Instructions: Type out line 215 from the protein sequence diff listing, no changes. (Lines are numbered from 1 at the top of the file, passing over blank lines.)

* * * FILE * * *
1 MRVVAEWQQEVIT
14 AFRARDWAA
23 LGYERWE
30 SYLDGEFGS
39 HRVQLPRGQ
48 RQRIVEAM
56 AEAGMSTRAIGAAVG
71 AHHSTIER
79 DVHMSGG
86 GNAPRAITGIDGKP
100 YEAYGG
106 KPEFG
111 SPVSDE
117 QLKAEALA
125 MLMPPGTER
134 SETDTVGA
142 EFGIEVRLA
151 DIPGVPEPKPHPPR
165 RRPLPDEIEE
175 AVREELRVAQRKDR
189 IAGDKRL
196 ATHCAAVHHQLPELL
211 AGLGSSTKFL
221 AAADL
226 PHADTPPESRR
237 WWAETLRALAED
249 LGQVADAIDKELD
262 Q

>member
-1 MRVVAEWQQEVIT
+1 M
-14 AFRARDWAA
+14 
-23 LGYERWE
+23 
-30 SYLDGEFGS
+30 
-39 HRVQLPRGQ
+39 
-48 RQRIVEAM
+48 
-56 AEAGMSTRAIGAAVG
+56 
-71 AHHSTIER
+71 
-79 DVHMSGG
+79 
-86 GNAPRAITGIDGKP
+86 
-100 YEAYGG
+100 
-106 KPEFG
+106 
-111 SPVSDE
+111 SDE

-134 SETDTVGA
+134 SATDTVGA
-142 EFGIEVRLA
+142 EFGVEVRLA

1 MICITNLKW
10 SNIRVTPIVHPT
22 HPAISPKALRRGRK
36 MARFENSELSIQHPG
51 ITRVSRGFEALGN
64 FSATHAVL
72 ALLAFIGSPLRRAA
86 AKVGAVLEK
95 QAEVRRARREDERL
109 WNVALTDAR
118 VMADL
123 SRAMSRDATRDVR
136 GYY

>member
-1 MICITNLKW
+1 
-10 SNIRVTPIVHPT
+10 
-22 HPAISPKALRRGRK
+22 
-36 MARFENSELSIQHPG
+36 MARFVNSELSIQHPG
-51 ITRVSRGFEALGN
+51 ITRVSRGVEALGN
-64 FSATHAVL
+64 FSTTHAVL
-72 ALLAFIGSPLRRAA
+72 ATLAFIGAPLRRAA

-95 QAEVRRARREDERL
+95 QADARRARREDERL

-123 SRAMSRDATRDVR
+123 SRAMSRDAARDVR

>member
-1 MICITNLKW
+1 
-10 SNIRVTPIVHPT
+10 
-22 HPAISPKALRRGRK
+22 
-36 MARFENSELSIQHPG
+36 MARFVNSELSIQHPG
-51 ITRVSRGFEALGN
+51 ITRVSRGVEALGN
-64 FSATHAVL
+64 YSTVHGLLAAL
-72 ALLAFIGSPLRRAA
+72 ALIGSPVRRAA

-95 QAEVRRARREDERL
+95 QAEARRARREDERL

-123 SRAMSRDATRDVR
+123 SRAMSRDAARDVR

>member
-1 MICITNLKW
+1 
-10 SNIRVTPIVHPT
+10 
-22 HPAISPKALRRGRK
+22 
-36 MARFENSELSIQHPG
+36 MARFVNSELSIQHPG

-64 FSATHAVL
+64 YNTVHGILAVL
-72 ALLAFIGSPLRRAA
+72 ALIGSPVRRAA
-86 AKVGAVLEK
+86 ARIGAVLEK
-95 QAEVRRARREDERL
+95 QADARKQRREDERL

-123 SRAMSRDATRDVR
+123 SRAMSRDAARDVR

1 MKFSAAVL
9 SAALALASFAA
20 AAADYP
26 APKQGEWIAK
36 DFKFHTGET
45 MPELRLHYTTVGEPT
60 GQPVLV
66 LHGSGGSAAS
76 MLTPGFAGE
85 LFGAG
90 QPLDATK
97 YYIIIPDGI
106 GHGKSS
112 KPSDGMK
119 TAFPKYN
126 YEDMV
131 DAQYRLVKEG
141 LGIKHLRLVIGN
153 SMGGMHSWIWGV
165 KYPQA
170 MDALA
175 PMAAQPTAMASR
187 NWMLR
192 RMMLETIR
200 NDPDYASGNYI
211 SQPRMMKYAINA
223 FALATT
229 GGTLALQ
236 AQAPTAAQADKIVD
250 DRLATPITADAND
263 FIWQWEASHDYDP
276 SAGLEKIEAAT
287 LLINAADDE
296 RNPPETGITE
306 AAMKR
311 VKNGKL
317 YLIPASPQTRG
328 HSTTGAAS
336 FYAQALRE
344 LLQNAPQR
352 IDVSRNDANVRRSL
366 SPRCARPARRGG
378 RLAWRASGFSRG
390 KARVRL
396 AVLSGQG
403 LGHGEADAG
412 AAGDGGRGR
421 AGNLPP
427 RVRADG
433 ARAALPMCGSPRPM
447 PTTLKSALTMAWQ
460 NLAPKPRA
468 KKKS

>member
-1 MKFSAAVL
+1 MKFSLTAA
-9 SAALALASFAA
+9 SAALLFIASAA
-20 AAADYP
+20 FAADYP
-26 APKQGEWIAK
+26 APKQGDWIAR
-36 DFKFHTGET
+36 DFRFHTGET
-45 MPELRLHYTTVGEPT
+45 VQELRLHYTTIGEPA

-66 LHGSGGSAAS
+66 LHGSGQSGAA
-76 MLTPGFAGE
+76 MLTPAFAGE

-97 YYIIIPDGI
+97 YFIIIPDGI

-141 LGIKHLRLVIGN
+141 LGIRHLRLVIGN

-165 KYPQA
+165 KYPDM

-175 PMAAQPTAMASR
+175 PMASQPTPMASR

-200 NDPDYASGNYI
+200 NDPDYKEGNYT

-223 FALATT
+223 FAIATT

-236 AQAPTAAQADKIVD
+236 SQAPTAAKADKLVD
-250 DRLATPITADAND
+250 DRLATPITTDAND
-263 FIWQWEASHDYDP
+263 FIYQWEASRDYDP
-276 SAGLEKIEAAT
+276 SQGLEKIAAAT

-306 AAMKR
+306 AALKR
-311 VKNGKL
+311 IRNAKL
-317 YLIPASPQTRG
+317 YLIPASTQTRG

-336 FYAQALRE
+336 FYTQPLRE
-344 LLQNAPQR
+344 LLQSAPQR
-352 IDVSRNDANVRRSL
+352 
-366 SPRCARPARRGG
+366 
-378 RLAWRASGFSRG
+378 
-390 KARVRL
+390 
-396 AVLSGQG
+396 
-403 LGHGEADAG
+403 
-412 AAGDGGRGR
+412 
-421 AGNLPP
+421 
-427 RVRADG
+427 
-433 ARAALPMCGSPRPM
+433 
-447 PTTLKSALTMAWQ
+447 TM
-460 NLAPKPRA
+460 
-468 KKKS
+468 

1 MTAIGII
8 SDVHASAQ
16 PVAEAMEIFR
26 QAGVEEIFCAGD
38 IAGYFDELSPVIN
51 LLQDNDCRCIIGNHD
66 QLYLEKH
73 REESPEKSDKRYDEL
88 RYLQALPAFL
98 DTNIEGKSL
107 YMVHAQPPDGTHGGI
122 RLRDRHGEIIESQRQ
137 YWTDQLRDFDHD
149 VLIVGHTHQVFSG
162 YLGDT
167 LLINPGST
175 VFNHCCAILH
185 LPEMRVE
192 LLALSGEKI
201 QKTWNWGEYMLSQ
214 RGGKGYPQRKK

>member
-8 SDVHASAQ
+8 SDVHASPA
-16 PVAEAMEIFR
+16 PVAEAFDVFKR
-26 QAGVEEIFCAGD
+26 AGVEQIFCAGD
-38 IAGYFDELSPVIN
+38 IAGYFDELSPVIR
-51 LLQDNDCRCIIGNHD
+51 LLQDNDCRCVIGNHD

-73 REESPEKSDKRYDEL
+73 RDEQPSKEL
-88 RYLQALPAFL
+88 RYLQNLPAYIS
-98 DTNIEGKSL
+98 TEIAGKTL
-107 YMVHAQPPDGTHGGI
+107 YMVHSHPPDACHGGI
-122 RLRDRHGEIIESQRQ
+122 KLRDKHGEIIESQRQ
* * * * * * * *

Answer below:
+250 DRLATPITTDAND